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Hip Hop: On November 14th, in 1966, former Kurtis Blow Dee Jay, emcee, actor, spokesperson for Hip Hop Culture, reverend (Pentecostal), member of RUN DMC, and younger brother of the co-founder of Def Jam (Russell Simmons)-Run (Joseph Ward Simmons) was born in Queens, NYC, NY. Run got his start Dee Jaying for Kurtis Blow when his brother Russell was managing the emcee (DJ Run-Kurtis Blow’s son). Run also belonged to a Hip Hop group pre-RUN DMC called The Force (late 70s, early 80s). His friend Darryl McDaniels used to hang with him around the Hollis Queens park jams, mostly spun by DJ Jazzy Jase (Jam Master Jay).Run & McDaniels started doing rhyme routines together.
After his older brother Russell got some street cred for managing Kurtis Blow, he assisted Run in recording his first single: Street Kid. It didn’t make much noise, but Run had officially been bitten by the Hip Hop bug. He graduated high school and convinced Russell to record him & Darryl as a duo, with their official DJ-Jam Master Jay. At first they were gonna call their group the Dynamic Two or Treacherous Two. However, Russell changed their name to Run-DMC, DMC for Darryl McDaniels’ initials. They signed to Profile & put out the single It’s Like That b/w Sucker MCs in 1983. Their debut self-titled LP dropped in 1984. It essentially transformed the sound of Hip Hop to drum machine big beats, sparse or no instrumentation, scratches and fierce rhymes. The Rock ‘n’ Roll Hall of Fame inductee is 54 today.
Some Soul we Slipped on 10 days ago: On November 4th, in 1944, singer, songwriter, former member of the Glass House and the Supremes and Freda Payne’s little sister-Scherrie (Ann) Payne (above-c, inset-seated front) was born in Detroit, Michigan. She got her start singing with the vocal quartet called the Glass House. It was produced by Holland-Dozier-Holland (Eddie, Lamont, Brian). The group was Ty Hunter (sang with the Originals), Larry Mitchell & Pearl Jones. They are the first Invictus Records act to record the Want Ads. Scherrie sang lead on the song, but Honey Cone would make it a hit. Scherrie also sang lead on another song that did chart for the group: Crumbs off the Table (1969).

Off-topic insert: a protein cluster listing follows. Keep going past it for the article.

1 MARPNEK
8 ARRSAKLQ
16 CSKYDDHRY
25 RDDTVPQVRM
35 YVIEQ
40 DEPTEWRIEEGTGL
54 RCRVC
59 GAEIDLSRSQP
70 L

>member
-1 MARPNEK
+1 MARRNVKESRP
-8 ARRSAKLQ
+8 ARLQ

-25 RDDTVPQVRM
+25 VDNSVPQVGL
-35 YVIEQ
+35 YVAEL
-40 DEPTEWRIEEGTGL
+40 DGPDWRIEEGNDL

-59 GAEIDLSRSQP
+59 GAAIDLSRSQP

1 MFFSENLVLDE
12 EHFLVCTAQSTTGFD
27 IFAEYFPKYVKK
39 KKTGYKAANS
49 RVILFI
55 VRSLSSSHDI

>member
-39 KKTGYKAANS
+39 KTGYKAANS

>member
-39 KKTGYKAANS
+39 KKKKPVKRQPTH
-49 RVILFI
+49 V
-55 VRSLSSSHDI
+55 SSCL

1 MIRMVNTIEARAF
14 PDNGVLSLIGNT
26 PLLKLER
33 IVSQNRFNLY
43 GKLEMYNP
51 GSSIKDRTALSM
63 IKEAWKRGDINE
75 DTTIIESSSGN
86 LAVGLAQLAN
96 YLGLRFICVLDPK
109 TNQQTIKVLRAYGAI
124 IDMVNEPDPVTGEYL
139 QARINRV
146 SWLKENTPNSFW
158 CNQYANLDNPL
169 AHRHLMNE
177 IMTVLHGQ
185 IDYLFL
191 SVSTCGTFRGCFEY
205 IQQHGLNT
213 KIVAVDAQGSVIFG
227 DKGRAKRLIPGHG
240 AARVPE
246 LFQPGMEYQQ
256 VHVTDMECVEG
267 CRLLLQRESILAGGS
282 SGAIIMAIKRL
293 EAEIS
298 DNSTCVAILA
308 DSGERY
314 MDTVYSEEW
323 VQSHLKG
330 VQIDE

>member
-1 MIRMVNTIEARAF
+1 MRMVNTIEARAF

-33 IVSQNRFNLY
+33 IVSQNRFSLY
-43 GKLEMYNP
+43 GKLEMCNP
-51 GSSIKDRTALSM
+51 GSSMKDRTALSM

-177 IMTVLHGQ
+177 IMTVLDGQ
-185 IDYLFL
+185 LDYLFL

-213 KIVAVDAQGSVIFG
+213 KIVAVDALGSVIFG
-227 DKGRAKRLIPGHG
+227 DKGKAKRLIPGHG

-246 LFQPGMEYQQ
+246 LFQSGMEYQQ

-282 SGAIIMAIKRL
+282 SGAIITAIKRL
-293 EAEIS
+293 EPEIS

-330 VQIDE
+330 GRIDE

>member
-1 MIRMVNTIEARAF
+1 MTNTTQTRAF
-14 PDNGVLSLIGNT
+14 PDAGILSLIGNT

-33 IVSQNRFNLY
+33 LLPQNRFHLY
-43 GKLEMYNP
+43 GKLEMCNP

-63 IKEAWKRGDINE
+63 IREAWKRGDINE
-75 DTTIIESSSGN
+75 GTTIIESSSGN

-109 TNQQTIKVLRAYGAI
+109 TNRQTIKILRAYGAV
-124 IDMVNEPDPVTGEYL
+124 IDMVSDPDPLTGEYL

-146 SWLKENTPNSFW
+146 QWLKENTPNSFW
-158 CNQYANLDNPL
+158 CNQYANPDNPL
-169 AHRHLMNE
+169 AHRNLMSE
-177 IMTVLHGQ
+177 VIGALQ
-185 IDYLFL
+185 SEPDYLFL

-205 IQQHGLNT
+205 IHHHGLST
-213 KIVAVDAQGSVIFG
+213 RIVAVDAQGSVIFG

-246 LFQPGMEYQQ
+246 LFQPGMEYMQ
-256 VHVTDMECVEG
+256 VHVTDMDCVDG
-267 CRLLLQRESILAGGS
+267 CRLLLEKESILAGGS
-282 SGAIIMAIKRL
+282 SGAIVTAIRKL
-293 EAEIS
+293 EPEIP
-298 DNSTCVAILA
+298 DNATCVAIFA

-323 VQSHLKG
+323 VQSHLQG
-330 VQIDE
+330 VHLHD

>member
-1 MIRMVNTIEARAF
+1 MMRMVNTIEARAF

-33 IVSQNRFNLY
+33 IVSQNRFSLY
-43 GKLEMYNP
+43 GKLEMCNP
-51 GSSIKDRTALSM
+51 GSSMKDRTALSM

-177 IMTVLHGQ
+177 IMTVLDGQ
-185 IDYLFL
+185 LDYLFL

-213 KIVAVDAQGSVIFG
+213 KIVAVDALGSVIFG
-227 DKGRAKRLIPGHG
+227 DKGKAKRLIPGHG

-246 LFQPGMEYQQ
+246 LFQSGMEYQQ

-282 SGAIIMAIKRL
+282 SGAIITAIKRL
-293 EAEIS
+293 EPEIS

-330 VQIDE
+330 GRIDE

It made the top 10 on the Billboard singles chart. She (above-r) was featured on both Glass House LPs, 9 of their singles, and a solo single-V.I.P., between 1969 and 1972. She joined the Supremes: Mary Wilson (above-c), Cindy Birdsong (inset-l) and later Susaye Green (above-l). She stayed with the trio from 1973 to 1977, being featured on the following LPs: The Supremes (1975), Mary, Scherrie & Susaye and High Energy (both 1976). Motown disbanded the group, and in 1979 Scherrie & Susaye released an LP called Partners. She went solo in the early 80s and then in ’86, she hooked up with Cindy Birdsong & Jean Terrell to make the ‘Former Ladies of the Supremes (FLOS)’. She continues to tour and record (74 years-old).
The Blues: Two original Bluesmen entered the world on November 14th, 31 years apart. First, slide Blues guitarist, singer, songwriter and Folk musician-John Henry Barbee (William George Tucker) was born in Henning, Tennessee. He states he got his name ‘John Henry’ from his favorite folk song-The Ballad of John Henry. He got his professional start in the early 30s, playing at clubs around Northern Mississippi & Memphis, Tennessee. He also played slide guitar alongside Big Joe Williams, Sonny Boy Williamson and Sunnyland Slim. In 1939, Barbee got a deal with Vocalion Records (subsidiary of Decca), recording the single: Six Weeks Old Blues b/w God I Knows I Can’t Help It.
They sold well, and Vocalion wanted to record more of his music, but were unable to locate him…when they finally did, he was in Arkansas hiding out from the law…Blues heads know the Robert Johnson ‘story’: he allegedly got murdered by a jealous man (Johnson slept with his lady). Ironically, Barbee did the reverse of Johnson’s act, but both acts led to the same fate-the end of their careers. Barbee was hiding out from the law in Arkansas because he thought he had a murdered a man that was messing with his woman. Come to find out, he only injured him, but it was enough of a threat of being caught that he had to go underground and stop playing music. He passed 11 days before his birthday on November 3rd, in 1964 (58 years-old).